Emergency pet care
Emergency pet care starts with trying to define what an emergency is in terms of pet health.
This can be more difficult than one would expect because what constitutes an emergency is
usually defined by the pet owner. The interpretation of an emergency therefore can vary widely
depending on that person's previous experience, there knowledge of what is
, and the extent of the human- animal bond.
Emergency pet care can usually be divided into 2 broad categories. The first is usually an obvious emergency
e.g. Pet is run over by a car or bitten by a known
. In these cases the pet has
been fine up till the incident that triggers the emergency and the pet owner can often make good use of a
first aid kit
and, if necessary,
,to help alleviate the situation until the pet can be got to a veterinarian
The second broad category is the "end stage" of
a medical condition and for most people this is far more difficult to recognise as an emergency. In these cases the pet may not
have been 100% healthy for a preceeding period of time, but this might not have been evident or the pets altered behaviour was deemed
to be of no consequence.
An example here would be a male cat with a blocked bladder.
The signs might have been there for a few hours or days (e.g. spending long periods in the litter box) while the
condition developed. However, once the urethra becomes totally blocked and the cat cannot pass any urine, the situation rapidly
becomes a life threatening one.
From an emergency pet care point of view, there is probably very little you can do for the second
broad category of emergency. The best thing you can do for a pet in this situation is to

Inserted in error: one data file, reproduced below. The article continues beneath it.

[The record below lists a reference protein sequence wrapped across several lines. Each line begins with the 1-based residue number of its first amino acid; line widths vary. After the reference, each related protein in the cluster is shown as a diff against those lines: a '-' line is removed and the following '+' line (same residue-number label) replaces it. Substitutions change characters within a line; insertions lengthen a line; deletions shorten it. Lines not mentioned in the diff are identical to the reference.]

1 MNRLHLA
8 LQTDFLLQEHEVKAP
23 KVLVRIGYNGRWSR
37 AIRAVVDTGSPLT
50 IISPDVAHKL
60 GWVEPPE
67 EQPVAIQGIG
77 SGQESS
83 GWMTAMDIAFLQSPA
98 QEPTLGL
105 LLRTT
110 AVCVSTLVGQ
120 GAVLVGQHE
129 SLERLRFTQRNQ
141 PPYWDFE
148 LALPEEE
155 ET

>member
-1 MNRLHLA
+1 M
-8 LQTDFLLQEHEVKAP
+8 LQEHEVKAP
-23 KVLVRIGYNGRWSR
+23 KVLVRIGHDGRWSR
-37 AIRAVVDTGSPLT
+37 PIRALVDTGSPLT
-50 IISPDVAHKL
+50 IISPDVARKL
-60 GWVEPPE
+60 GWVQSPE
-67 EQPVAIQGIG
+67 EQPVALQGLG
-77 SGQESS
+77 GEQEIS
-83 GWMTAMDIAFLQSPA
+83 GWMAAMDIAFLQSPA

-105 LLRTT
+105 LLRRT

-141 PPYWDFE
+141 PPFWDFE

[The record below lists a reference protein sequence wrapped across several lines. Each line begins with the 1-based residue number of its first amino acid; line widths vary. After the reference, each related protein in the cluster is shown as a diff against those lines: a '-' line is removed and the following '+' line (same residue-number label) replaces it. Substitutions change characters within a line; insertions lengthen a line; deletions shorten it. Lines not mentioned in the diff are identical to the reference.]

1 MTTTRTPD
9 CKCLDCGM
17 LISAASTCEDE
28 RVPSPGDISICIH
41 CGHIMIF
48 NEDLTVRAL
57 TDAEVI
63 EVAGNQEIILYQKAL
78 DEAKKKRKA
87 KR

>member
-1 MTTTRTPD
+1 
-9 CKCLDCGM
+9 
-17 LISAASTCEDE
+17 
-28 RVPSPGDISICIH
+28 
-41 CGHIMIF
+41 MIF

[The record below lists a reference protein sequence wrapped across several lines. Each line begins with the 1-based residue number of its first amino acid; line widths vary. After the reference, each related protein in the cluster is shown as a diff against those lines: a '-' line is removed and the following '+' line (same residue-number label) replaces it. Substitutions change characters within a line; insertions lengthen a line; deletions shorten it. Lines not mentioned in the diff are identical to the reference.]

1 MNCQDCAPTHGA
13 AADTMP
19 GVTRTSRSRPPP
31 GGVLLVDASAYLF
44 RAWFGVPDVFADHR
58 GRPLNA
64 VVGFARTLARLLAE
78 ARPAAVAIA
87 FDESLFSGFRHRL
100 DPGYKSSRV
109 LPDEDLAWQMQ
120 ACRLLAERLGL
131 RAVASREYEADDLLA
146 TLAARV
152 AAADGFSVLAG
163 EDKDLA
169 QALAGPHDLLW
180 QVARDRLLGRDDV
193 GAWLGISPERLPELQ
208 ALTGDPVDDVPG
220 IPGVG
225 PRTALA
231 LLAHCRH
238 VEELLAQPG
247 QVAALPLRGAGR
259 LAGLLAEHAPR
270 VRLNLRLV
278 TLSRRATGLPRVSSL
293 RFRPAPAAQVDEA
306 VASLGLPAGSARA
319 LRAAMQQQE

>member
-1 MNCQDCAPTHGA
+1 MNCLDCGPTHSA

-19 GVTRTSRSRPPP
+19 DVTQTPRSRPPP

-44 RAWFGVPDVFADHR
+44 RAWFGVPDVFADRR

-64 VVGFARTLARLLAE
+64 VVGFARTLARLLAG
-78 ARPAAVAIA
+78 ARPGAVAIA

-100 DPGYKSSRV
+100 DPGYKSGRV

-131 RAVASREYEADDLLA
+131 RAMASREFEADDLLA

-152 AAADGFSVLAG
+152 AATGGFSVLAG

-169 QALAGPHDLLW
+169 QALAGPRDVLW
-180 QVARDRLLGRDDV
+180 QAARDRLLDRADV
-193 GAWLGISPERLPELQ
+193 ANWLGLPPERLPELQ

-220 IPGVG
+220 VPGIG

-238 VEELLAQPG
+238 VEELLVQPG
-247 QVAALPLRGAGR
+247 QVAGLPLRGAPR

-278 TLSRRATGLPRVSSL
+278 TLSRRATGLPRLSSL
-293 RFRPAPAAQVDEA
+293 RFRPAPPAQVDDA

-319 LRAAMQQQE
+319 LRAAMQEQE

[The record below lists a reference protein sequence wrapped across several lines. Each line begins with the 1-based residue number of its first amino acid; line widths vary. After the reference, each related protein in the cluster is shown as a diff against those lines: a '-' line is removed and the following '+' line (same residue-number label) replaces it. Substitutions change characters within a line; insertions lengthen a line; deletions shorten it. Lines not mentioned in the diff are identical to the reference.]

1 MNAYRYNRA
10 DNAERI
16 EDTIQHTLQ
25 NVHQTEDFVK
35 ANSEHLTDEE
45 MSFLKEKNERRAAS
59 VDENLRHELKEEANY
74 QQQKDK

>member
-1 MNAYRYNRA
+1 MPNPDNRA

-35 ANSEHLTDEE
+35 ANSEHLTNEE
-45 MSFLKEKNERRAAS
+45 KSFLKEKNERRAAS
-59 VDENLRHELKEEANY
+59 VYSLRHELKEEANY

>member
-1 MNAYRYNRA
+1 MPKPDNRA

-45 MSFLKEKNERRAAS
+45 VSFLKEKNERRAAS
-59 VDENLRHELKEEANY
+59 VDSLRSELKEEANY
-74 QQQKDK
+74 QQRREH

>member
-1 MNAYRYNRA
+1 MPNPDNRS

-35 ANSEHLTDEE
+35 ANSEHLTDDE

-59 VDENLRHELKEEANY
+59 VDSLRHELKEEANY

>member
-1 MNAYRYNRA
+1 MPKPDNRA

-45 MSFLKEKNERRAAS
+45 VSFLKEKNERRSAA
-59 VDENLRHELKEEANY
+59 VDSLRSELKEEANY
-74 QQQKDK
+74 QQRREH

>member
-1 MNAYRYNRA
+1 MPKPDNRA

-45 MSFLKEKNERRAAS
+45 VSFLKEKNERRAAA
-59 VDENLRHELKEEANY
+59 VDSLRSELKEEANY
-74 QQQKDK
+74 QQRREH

get the animal to a vet as fast as you can. Phone ahead if possible to alert the vet
to the situation and try to write down as much as you can about the pets behaviour over
the past few hours/days/weeks.
For most pet owners, pet emergencies are a traumatic experience usually undertaken in a blur of
By writing everything down, you force yourself to slow down and think. Once at the vet
the written notes decrease the chance of you forgetting to tell the vet something that might
be of importance. Although you might be in an agitated state, remember that the vet will have
to ask you a range of
in order to focus the search for a diagnosis and then institute
the appropriate treatment.
Category one emergencies such as
etc lend themselves more to first aid procedures. This does not mean you
should delay getting to a vet as fast as possible as
emergency pet care
is only a stopgap, albeit a very useful one, that can be applied between the occurence of the emergency and
getting professional help.
Other common emergencies
Other common emergencies include:
Sudden sore abdomen